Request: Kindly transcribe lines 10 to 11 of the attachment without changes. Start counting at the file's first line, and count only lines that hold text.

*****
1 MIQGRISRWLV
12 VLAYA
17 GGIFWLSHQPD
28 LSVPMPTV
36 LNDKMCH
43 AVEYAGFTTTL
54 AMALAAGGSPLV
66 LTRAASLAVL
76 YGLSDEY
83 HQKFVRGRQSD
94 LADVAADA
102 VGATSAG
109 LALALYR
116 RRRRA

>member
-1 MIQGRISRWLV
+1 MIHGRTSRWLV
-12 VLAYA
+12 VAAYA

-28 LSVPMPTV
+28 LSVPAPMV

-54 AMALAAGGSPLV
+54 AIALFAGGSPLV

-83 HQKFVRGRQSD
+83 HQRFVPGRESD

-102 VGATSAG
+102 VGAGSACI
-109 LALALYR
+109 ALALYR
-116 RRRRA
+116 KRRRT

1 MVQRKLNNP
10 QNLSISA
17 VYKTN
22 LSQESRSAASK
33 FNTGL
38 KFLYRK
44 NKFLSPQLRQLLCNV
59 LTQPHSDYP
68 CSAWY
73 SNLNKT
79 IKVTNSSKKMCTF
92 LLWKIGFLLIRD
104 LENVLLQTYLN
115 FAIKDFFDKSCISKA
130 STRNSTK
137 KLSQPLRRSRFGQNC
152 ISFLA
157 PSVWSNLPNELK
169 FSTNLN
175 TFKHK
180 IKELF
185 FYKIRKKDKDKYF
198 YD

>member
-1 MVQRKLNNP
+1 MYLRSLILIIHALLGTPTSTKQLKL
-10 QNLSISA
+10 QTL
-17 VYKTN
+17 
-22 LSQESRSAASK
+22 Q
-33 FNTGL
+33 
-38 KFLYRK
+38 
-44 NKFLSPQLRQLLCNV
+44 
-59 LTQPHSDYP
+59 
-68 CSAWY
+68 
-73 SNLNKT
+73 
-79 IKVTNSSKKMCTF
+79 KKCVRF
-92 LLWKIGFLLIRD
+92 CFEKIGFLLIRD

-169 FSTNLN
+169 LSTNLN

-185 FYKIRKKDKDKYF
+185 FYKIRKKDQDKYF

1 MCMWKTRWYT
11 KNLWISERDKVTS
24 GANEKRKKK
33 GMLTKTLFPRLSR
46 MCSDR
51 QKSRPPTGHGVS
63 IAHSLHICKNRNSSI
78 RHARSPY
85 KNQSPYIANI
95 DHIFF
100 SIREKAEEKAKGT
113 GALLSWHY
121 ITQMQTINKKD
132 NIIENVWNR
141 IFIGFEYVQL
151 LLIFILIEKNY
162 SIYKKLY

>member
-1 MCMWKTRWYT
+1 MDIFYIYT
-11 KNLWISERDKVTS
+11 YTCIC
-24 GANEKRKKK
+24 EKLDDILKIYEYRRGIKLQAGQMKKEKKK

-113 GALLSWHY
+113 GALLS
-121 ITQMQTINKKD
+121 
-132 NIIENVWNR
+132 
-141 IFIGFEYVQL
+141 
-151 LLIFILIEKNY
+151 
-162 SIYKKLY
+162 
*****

83 HQKFVRGRQSD
94 LADVAADA